As shown in the movie "The Martian" starring Matt Damon, living on Mars presents a number of challenges. The red planet hosts an unbreathable atmosphere, extreme temperatures, high levels of radiation and dust storms, so future settlements there will need to be built with adaptability and resiliency in mind.
That's the idea behind a leading NASA design for homes that the first Mars pioneers could be living in, so-called "ice homes." The shelters look reminiscent of igloos, and that idea isn't far off. The fully inflatable, inner-tube-like domes are to be covered in a shell of water ice, which offers insulation and protection from the elements.
“After a day dedicated to identifying needs, goals and constraints we rapidly assessed many crazy, out-of-the-box ideas and finally converged on the current Ice Home design, which provides a sound engineering solution,” said Kevin Vipavetz, Langley Research Center senior systems engineer.
The main advantages with the design are that it's lightweight, meaning it isn't too expensive to launch and transport, and the inflatable design also makes it easy to deploy upon arrival. Because ice is rich in hydrogen, the frozen shell provides excellent shielding from radiation. The water could also potentially be converted into fuel, so the entire dome also acts as energy storage which can be re-filled as needed.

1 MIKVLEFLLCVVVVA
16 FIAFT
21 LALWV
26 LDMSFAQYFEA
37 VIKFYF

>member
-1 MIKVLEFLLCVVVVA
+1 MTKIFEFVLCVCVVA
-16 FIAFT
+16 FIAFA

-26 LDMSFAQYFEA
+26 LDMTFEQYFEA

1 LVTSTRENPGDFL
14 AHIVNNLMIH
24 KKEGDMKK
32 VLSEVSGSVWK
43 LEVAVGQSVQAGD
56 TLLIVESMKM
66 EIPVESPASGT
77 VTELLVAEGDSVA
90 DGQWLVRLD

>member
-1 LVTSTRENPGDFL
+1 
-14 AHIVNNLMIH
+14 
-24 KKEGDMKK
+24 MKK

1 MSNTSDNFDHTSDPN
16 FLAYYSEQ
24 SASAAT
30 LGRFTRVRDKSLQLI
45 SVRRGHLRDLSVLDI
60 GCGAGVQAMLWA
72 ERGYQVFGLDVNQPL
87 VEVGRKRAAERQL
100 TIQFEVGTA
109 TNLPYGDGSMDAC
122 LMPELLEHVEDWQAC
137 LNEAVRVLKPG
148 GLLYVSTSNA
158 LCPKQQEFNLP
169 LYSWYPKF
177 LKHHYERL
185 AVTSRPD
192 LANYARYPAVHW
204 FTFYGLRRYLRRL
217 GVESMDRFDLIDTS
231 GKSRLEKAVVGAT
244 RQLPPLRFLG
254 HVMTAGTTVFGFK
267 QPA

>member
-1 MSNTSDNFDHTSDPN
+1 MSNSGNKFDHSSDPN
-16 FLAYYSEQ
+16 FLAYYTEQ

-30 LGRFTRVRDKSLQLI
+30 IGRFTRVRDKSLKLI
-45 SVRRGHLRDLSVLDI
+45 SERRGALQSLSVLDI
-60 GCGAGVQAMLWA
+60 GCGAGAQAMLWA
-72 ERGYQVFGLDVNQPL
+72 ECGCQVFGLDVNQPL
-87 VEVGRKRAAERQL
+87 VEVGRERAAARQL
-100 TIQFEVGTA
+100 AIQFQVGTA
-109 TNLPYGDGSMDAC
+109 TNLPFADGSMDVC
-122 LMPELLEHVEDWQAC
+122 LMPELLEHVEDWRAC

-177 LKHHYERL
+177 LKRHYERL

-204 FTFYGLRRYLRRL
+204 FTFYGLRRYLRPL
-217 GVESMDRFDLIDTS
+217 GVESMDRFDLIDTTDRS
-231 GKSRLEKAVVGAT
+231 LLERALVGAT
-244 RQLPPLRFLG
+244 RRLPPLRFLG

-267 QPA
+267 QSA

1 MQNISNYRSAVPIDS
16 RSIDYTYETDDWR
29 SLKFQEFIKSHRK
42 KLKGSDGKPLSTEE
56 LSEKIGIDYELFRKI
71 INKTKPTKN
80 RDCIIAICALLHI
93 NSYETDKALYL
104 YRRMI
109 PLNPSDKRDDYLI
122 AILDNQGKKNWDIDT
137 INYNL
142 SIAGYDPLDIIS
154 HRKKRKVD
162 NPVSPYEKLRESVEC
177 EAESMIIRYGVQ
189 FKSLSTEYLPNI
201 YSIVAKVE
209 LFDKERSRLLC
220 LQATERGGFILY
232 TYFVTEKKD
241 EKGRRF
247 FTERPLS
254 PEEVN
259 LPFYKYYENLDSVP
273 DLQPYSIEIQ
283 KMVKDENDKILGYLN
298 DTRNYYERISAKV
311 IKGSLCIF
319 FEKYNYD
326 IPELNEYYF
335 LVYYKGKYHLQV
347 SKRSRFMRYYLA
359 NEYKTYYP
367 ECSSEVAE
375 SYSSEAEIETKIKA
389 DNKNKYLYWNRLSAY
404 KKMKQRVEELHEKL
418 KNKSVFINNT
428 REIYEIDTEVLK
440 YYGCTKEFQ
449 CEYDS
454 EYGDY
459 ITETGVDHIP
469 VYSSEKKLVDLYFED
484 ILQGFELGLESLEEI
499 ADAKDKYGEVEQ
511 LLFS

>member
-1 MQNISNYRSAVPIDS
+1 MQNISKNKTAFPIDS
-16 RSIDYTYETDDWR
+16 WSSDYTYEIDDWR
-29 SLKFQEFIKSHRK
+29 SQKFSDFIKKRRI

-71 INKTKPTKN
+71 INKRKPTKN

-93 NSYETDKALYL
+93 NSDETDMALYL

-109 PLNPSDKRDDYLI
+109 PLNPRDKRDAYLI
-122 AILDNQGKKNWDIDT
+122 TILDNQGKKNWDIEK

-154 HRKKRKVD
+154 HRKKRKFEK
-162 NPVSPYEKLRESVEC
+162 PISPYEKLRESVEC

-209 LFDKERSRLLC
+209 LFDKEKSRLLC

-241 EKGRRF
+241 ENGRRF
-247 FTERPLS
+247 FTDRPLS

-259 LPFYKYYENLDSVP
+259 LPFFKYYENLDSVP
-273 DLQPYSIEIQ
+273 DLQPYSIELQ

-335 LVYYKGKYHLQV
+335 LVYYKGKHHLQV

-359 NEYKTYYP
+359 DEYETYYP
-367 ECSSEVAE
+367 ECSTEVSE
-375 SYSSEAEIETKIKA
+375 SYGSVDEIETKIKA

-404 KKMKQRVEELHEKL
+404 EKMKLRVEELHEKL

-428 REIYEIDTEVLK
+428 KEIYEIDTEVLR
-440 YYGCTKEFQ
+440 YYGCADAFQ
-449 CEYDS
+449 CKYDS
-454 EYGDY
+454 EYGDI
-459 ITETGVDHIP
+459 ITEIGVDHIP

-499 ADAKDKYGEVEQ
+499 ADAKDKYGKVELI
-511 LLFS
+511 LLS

You can get a more detailed idea of what the inner living corridors are like from the following graphic:
The icy shell also means the shelter has a stylish natural window to the outside Mars landscape. All of the materials that make up the shell are translucent, so outside daylight can pass through and give a real sense of home and daily rhythm to those stuck inside doing research all day.
All in all, it's a sturdy design that should offer a balance between comfortable living space and structural integrity.
“The materials that make up the Ice Home will have to withstand many years of use in the harsh Martian environment, including ultraviolet radiation, charged-particle radiation, possibly some atomic oxygen, perchlorates, as well as dust storms," reiterated Langley researcher Sheila Ann Thibeault.
Furthermore, because the ice homes can self-assemble robotically, they can be ready for move-in before astronauts even arrive, which would undoubtedly offer a comforting feeling after a long space journey.